Zakat Expert

In the Name of Allah, the Most Gracious, the Most Merciful. As-salāmu ‘alaykum wa-rahmatullāhi wa-barakātuh.

According to our understanding, Bitcoins are Zakatable. One may pay 2.5% of his Bitcoin holdings as Zakat or alternatively, pay 2.5% Zakat in one’s domestic currency equivalent to the value of 2.5% of one’s Bitcoin holdings.

The Fiqh (jurisprudence of the answer):

Bitcoins are Zakatable as they are Māl (entity), have Taqawwum (Islamic legal value) and are in the ruling of a currency (Thamaniyyah).

Does a currency have to have alternative utility besides a medium of exchange? Mufti Taqi Uthmani clearly states that “Money has no intrinsic utility, it is only a medium of exchange” (An Introduction to Islamic Finance). If something is adopted as a currency which has other utilities, the other utilities are not considered when exchanging this currency for another currency – the other utilities are considered ma’dūm (non-existent).

For anything to be considered as Māl, it must have desirability and storability. Bitcoin possesses features which gives it desirability. For example, the blockchain technology behind Bitcoin, the replacement of trusted party intermediations with the proof-of-work protocol, decentralisation, limited supply and borderless payments with less transactional fees make Bitcoin desirable (some of these features are diminishing). This has resulted in a demand for Bitcoin. In respect to storability, Bitcoins are encoded within the blockchain and are entries on a public ledger. Your ownership is reflected by your Bitcoin address being credited with a balance. Considering that Bitcoins are merely digits and entries on a public ledger, there is no evidence or premise indicating to them being unlawful. Hence, Bitcoins have Taqawwum. In terms of Thamaniyyah, Bitcoin was created as peer to peer payment systems. As a result, they are established as currencies

It can be argued that Bitcoin was launched as media of exchanges and as currencies. They are introduced as currencies and are usable as currencies. The blockchain provides a system for this currency. The fact that people are using them as investments does not negate their currency feature. It just gives them similarity to investing in foreign currencies. Indeed, Bitcoin has features which make them unique. If in future they ceased to be used as a medium of exchange and nor was there any speculative increase in their price, would Bitcoin hold any value among people? Would people have Tamawwul of Bitcoin and use of them? Bitcoin would be meaningless digits. Therefore, at present, they have some monetary use and people have assigned ‘a value’ to these Bitcoins. A ‘value’ is envisaged by the people as they purchase, sell, accept and exchange the form of Bitcoins for the underpinning notional value. The value of things can be manipulated, exploited and speculated. These are external issues which require regulation and control.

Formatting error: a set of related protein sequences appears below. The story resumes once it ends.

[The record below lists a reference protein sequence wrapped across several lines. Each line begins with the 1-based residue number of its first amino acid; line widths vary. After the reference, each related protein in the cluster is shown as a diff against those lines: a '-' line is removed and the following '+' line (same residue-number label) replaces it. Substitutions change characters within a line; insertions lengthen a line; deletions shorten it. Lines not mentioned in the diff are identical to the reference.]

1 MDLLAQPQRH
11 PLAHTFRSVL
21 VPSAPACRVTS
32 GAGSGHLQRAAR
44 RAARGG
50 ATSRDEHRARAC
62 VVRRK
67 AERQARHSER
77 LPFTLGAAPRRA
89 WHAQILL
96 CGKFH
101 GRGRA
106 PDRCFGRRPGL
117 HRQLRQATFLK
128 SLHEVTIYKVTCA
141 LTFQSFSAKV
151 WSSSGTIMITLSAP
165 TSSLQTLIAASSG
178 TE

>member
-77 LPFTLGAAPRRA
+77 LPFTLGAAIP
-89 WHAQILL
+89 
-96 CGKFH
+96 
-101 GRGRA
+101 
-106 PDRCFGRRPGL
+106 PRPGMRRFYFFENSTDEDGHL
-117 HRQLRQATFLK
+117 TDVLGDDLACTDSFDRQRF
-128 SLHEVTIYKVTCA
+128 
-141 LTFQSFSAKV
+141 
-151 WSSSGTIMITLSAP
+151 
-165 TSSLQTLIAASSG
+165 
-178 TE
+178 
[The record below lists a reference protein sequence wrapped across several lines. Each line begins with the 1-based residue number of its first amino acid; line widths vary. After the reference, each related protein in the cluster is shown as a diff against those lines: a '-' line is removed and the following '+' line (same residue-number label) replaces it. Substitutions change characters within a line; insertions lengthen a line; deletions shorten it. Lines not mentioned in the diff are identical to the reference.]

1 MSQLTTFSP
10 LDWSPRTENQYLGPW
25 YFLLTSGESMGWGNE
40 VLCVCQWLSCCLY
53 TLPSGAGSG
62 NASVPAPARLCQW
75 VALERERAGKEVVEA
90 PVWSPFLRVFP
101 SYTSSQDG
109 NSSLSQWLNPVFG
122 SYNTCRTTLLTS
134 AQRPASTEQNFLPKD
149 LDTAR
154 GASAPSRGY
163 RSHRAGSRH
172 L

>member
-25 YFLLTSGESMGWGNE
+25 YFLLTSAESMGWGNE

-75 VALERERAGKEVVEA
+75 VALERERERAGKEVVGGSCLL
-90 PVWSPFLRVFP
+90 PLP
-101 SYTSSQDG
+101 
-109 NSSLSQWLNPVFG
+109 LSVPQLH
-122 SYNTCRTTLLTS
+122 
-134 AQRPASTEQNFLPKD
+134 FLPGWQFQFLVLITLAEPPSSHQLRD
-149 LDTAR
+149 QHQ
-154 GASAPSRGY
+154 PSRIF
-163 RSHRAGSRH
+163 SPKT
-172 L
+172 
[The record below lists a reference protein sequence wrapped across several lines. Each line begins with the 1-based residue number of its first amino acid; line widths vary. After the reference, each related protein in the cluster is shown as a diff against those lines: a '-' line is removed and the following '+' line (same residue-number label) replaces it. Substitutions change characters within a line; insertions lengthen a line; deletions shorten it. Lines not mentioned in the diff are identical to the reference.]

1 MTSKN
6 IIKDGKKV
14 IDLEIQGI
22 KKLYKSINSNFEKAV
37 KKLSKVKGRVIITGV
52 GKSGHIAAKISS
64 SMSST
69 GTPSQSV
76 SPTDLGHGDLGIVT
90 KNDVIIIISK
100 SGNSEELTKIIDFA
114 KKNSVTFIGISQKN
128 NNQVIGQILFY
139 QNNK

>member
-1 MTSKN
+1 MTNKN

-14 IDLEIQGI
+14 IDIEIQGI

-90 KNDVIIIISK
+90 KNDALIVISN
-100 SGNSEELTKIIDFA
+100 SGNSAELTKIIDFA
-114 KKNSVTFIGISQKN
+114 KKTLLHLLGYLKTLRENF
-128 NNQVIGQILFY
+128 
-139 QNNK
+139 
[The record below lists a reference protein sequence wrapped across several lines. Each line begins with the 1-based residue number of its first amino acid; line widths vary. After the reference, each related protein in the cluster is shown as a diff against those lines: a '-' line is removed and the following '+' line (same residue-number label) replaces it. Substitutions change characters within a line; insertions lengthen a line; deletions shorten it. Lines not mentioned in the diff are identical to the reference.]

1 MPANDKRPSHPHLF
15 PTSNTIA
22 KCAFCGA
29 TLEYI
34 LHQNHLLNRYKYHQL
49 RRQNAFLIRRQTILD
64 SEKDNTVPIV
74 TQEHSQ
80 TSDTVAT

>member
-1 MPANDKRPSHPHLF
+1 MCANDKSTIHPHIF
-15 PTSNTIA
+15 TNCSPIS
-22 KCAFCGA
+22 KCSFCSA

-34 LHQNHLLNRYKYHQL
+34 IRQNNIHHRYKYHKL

The philosophy of value has to also be reconsidered. The technological developments in the last century have reshaped and redefined our way of life. For example, value is represented today by mere digits on a bank app which are backed by the government. Society gives value to digits displayed in their bank balances because of the system and acceptability of these digits among people. If an alternative system was created which gave a certain degree of trust, security, ease of use and similar features, why can’t the digits on that system be considered to be digits representing value? A system which is acceptable among people is sufficient to establish a currency in Shariah.

Value is a concept; something people have social concurrence on. Value is something which attracts Mayl (inclination). This value is a meaning, a notion underpinning cryptocurrency digits. The value in Bitcoin is there due to the practices and inclinations of the people. The digits shown as a balance in digital wallets and on the public ledgers represent a value in the minds of people. People have an economic inclination to it and have economic benefit from these Bitcoin. There is no other tangible gain from Bitcoin. Thus, the most plausible interpretation (Takyīf) seems to be that Bitcoin is a currency. All other issues with regards to volatility, laundering, black markets etc. are all external matters which need controls and regulation to address them.

And Allah Alone Knows Best

Mufti Faraz Adam

About the author:

Mufti Faraz Adam has spent almost a decade studying Islamic law. He initially completed his Islamic studies in the six-year Alimiyyah degree at Darul Uloom Leicester. He then went onto specialise in Islamic law and graduated as a Mufti in South Africa at Darul Iftaa Mahmudiyyah, Durban. He super-specialised in Islamic finance during his studies. Upon qualifying from the Darul Iftaa as a Mufti (juriconsult) in 2012, where he was accredited with: Masters of Arts in Islamic Theology with specialisation in Juristic verdicts (Iftaa) and a Diploma in Islamic Finance. Mufti Faraz went onto complete a Master’s Degree in Islamic Finance, Banking and Management at Newman University in 2017. During his studies, he has attained various industry qualifications such as the Certified Islamic Finance Executive (CIFE™) under Ethica and the Islamic Finance Qualification (IFQ) with Chartered Institutes of Securities and Investment. Currently, he is studying ACCA and is working to become a qualified chartered accountant.

Courtesy of Darul Fiqh.

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